Mathematics Stack Exchange is a question and answer site for people studying math at any level and professionals in related fields. It's 100% free, no registration required.

Sign up
Here's how it works:
  1. Anybody can ask a question
  2. Anybody can answer
  3. The best answers are voted up and rise to the top

Wikipedia attributes Leibniz's formula to Madhava of Sangamagrama, James Gregory and Gottfried Leibniz. But what were their proofs?

share|cite|improve this question
sorry about the format – Alex Nov 12 '12 at 3:15
@ Alex - I don't see a proof in the article on Madhava of Sangamagrama. Thanks for the other reference. I wish we had a reference that tied Gregory's proof down to a specific historical source. – Jonah Sinick Nov 12 '12 at 3:23… – Alex Nov 12 '12 at 3:26
up vote 2 down vote accepted

A good reference for this question is Ranjan Roy: The Discovery of the Series Formula for $\pi$ by Leibniz, Gregory and Nilakantha. Mathematics Magazine, Vol. 63, No. 5, December 1990, pp. 291-306. The article is reprinted in Berggren et al.: Pi: A Source Book.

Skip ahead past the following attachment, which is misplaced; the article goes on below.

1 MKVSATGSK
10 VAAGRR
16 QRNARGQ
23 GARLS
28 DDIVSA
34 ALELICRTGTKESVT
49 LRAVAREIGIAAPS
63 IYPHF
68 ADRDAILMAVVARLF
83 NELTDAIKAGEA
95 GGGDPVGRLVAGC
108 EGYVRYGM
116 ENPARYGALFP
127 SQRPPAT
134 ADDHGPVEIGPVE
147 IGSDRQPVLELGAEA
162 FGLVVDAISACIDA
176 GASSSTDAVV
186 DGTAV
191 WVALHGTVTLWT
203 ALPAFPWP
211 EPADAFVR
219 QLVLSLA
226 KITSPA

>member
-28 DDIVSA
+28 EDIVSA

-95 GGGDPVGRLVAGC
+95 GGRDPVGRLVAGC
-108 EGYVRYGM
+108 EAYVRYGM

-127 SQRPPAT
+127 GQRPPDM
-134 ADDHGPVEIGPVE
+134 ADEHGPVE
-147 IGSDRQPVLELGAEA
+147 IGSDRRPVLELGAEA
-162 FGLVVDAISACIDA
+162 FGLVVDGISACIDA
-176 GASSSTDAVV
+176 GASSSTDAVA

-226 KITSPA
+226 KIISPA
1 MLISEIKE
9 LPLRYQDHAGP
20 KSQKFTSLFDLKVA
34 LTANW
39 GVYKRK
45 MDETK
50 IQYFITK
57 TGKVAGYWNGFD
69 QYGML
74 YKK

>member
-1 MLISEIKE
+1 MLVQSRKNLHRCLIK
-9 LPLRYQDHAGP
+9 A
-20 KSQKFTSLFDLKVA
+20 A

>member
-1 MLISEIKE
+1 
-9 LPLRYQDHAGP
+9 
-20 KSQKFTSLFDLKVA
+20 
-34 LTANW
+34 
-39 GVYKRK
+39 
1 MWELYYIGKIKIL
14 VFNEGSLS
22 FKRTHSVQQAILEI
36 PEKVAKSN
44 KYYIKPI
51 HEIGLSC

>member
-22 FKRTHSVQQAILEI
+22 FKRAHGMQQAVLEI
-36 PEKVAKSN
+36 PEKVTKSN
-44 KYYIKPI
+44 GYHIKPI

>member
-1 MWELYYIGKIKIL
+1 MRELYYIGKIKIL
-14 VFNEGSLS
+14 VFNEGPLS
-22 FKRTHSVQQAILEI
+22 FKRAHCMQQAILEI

Gregory did not publish his results on series, but he corresponded with John Collins in London from 1669 until his (Gregory's) death in 1675, and the arctan-formula is contained there. The correspondance was published by Turnbull in 1939.

In the title of his article, Ray has chosen to name Nilakantha rather than Madhava who lived a century earlier. The reason is that we do not have the original text of Madhava; while he is credited by Nilakantha, it is not clear if this also includes the arctan-formula.

share|cite|improve this answer
Thanks Per Manne! – Jonah Sinick Nov 14 '12 at 5:01
The article is available online here. – ShreevatsaR Feb 26 '14 at 2:10

Your Answer


By posting your answer, you agree to the privacy policy and terms of service.

Not the answer you're looking for? Browse other questions tagged or ask your own question.